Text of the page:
“I didn’t know anything; I was going into it blind and for a woman, that is the most important time of your life that you need to lean on your mother,” McCain said. “You need her there to support you and guide you through what’s happening because you don’t know what’s happening, and she would know best. And I didn’t have that. She was there in the room during the birth…but I didn’t have her to lean on in the emotional way that I had always thought she would be there.

“I’m holding my child for the first time and, you know, she’s doing something, and I don’t know what to do. I went to turn to my mother and ask for her help, and I thought, ‘Well, she’s not going to know or she couldn’t answer.’”

So how do you love someone in the same way who, because of a seismic change in her brain, is not the same person?

“It’s an interesting dynamic, because the bond is still there, the connection’s still there, and the love is just as strong as ever,” McCain said. But then she said the relationship has an element you don’t normally associate with love—“a detachment.” And she wonders if the relationship would lose a lot of the strength it has if she and her mother did not have regular contact.  She and her mother are regularly on the phone, and Ann frequently comes to the McCain home in Homewood to visit or babysit Sia and her little brother, Liam, but it took her about a year to remember Sia’s name.

Ann does not have that regular contact with Katherina and her husband, Greg, who live in Tuscaloosa, and Katherina said her mother “didn’t know my husband’s name for quite a long time.”

“If (things) are consistent in her life, she remembers them,” Katherina said. “It’s things that are not consistent in her life and things…before the surgery, she doesn’t remember.”

Most of us start a day with expectations that a lot of things will be as they were the day before, that the road on which we go to work each morning will be open and drivable. If one day that road happens to be closed, we adjust and take another route.

Adjusting—improvising—is something that Ann Theodorou can no longer do. That is another reality of her post-tumor life. But her husband said some things are engrained in her, as though they are part of her DNA. Things like the feeling that “everything’s got to be done now and everything’s got to be in the right place. ‘Your shoes go here and your toys go here.’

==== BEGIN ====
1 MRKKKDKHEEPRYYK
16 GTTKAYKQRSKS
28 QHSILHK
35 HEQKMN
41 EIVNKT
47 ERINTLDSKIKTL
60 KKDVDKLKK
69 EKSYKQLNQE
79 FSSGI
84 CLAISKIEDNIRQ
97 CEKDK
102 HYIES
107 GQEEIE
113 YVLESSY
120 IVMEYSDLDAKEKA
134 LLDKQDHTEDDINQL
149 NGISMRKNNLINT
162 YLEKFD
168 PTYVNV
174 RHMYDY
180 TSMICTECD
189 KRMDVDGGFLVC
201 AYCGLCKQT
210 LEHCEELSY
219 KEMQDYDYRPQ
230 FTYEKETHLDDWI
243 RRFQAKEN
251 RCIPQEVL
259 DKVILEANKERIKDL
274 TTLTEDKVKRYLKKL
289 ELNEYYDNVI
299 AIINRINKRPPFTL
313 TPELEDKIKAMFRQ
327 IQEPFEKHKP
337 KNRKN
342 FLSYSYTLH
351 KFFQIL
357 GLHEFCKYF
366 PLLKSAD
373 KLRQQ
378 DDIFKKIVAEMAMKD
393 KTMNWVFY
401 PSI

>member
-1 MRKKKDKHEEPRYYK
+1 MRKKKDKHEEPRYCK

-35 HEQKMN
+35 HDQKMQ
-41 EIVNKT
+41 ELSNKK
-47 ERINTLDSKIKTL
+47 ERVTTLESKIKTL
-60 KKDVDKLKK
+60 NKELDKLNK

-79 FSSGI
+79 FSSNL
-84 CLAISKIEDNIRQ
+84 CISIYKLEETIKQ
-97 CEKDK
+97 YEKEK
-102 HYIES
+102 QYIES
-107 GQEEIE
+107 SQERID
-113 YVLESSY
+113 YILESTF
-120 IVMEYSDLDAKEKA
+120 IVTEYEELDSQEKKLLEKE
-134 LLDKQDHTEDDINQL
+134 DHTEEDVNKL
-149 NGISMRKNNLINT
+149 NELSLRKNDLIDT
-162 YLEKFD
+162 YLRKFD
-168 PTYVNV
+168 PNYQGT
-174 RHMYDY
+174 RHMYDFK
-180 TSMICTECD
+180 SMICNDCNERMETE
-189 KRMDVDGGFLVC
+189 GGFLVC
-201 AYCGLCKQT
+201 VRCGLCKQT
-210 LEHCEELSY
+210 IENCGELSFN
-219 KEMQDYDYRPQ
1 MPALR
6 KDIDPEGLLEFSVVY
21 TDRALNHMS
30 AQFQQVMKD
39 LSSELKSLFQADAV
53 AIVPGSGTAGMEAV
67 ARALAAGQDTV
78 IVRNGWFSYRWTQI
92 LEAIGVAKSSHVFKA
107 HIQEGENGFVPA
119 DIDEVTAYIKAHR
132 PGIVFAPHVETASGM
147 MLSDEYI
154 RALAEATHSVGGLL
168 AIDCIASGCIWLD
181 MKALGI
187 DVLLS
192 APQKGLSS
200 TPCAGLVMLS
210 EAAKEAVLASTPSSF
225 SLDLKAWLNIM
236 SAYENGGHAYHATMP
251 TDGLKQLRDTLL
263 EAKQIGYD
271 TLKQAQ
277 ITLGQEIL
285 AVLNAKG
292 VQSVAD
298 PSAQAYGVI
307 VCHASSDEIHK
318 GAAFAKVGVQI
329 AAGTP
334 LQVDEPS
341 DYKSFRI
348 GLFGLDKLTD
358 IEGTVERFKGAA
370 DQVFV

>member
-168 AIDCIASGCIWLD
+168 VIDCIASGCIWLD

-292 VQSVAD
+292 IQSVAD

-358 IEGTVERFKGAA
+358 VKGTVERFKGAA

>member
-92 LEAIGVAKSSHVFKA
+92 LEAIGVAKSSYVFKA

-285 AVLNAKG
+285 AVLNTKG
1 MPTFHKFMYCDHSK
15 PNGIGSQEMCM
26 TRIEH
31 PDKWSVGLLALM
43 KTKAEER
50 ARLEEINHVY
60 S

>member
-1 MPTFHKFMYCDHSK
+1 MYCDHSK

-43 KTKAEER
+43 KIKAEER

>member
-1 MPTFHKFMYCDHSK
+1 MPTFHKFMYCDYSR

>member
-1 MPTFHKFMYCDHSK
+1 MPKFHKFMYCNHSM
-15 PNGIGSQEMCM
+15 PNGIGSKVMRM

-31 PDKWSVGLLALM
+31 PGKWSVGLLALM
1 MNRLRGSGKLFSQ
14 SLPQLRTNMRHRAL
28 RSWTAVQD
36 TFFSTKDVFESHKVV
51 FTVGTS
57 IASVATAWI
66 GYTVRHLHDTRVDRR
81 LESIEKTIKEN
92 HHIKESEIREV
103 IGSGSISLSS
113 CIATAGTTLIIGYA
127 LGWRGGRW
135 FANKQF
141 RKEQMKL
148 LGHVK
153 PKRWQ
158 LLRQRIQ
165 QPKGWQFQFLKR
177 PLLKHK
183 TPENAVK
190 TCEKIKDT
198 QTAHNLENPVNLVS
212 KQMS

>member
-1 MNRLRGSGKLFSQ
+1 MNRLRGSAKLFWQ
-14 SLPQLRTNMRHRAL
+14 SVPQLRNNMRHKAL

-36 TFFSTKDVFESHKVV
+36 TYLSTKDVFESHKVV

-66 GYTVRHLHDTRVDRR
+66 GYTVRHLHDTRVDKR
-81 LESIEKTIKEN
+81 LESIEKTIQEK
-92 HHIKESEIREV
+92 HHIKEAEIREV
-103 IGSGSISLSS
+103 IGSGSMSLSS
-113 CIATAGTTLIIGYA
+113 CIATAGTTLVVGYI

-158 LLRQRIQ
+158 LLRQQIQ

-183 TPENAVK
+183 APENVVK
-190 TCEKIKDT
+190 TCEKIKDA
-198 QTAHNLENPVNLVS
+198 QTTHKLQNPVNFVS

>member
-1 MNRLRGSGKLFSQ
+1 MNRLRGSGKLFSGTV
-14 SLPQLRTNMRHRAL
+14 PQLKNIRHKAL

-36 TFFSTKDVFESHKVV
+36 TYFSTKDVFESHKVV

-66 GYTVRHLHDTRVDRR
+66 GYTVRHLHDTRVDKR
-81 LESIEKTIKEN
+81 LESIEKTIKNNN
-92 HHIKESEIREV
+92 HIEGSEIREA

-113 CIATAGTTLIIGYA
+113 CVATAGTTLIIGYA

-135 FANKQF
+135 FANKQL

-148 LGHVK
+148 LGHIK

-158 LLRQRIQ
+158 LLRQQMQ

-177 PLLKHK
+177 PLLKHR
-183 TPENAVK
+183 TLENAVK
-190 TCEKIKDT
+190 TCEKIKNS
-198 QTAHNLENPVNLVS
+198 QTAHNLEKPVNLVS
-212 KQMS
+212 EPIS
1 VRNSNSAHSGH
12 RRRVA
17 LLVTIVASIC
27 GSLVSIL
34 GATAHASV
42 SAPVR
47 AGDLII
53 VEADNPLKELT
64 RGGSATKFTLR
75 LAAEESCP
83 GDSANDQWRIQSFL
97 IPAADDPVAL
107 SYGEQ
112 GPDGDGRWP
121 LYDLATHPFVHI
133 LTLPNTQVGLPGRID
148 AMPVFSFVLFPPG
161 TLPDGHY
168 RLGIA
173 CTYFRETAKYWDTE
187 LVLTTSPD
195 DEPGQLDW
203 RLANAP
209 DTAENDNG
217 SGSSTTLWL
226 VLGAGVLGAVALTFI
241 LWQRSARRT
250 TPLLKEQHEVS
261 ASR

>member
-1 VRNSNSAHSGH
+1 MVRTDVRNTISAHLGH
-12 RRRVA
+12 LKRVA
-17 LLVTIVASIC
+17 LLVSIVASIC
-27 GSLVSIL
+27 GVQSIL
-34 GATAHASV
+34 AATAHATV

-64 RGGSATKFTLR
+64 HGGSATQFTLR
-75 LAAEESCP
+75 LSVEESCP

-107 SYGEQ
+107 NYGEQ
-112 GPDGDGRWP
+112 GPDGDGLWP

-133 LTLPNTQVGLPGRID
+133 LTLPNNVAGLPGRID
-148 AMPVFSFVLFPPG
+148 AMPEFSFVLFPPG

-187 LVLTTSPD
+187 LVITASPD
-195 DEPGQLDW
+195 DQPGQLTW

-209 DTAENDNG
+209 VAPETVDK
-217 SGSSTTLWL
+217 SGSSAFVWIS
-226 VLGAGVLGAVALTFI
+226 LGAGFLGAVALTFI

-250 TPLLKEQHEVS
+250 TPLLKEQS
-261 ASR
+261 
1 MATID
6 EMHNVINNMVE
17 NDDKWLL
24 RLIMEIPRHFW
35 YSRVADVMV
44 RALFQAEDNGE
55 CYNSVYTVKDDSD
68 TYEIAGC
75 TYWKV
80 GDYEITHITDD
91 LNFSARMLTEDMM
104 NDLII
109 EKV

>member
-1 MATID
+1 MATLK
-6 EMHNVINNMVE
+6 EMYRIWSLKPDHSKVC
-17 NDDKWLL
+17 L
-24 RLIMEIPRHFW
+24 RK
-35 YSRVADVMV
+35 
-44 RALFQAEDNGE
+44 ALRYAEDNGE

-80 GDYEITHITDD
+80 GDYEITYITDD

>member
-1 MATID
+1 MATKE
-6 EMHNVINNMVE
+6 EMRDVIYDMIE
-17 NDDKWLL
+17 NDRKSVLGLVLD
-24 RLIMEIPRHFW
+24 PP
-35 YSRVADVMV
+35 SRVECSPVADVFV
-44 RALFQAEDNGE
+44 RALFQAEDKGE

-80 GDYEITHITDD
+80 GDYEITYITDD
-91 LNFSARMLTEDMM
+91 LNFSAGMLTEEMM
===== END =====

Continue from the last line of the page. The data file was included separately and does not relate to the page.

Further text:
“She doesn’t like disorder,” Dino said. “Everything’s got to be orderly. She likes life to be scheduled. She likes the work to be scheduled. She likes repetition. She’s not like me.”

While she is frustrated by not remembering more, and not remembering enough to take on the complex tasks that she handled with ease in the years past, Ann still has moments when she will briefly recall a memory that friends and family thought that her tumor had taken away.

One of those moments came not too long ago, during a family gathering at the McCain household, when a British Premier League soccer match was on TV and Southampton was one of the competing teams. McCain knew the team’s anthem— her dad had taught it to her when they were living in Southampton—and she sang some of it in “the way that I used to sing it when I was little,” she said.

“And [Mom] suddenly…speaks up and says, ‘Hey! You used to sing that when you were a baby.’ And my father and I of course, we’re like, dumbfounded….”

Dino also says that the simpler way in which his wife now lives her life has made the qualities that first attracted him to her even more apparent. Asked to describe those qualities as he sat on his living room couch, he started with two words.

“Her kindness,” he said.

Before he could elaborate, Ann cut him off.

“I thought it was my boobs,” she said.

Several seconds passed as Dino fumbled for a response.

When he found one, he had to navigate through the waves of his wife’s laughter.

One Response to “Remember Me”

  1. Donna says:

    Beautiful story of a wonderful family. Their love for one another is strong and I know they will continue to stay committed to building their relationships.